top of page




Are you looking for a platform to showcase your work or express your thoughts and opinions? At INJECTION, we strongly believe in fostering a community of diverse voices and perspectives.



  • Ru Pearson

Unpaid Work and the Myth of Exposure

© Collage by Ru Pearson

The arts, more than any other industry, revolve around a culture of unpaid work. But how does this impact creatives who cannot afford to work for free? For musicians in particular, the promise of a “big break” is what keeps them going. But when funding is sparse and grassroots venues are closing down, it’s not all sex, drugs, and rock’n’roll; it’s hard graft, waning opportunities, and measly performance fees.

When you imagine life as a successful musician, it can seem pretty idyllic. Money, fame, and international travel are the hallmarks of a lifestyle that most of us will only ever experience in our dreams. But the reality is less glamorous. In the UK, where government funding for the arts has decreased by 46% since 2005, opportunities for young and up-and-coming creatives are few and far between. According to the BPI, the UK music industry made a revenue of 1.32 billion in 2022. Why, then, are so many burgeoning musicians barely scraping by? One answer to this multiplicitous minefield lies in a seedy undercurrent that riddles the industry: unpaid labour and the myth of exposure.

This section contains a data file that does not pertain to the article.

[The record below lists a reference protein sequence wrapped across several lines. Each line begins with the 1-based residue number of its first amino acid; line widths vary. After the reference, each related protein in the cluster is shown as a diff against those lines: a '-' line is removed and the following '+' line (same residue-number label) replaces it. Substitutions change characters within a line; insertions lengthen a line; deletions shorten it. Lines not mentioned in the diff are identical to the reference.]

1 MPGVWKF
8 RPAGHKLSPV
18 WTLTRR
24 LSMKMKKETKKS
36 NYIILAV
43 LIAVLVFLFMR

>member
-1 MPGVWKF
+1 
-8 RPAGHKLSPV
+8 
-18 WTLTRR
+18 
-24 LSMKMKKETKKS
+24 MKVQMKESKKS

If you are a creative, how many times have you been asked to work for free? Or undertaken an unpaid internship that may or may not offer you stable, paid work somewhere down the line? In the early stages of a career in the arts, unpaid work can sometimes feel like the only option. Sure, you might get the chance to make new connections, develop your skill set, or platform your work, but when you continuously put time, energy, and creative juices into projects that offer no monetary compensation, the shiny appeal of the industry can start to fade. All creatives, from writers and illustrators to artists and stylists, will know just how ubiquitous these issues really are. But for budding musicians - many of whom self-fund their gig expenses, tours, and travel - dealing in hypotheticals and the promise of a “big break” is an ongoing and unavoidable reality. Drawing on their experience as a songwriter for other artists, rising star Bambie Thug told me about the precariousness of the industry:

“You go into the studio, work your ass off writing a song for someone else, and you’re often not even paid for your time. You are constantly counting on hypothetical royalties. You could be in the studio for three days and, unless that song makes it, you get nothing.”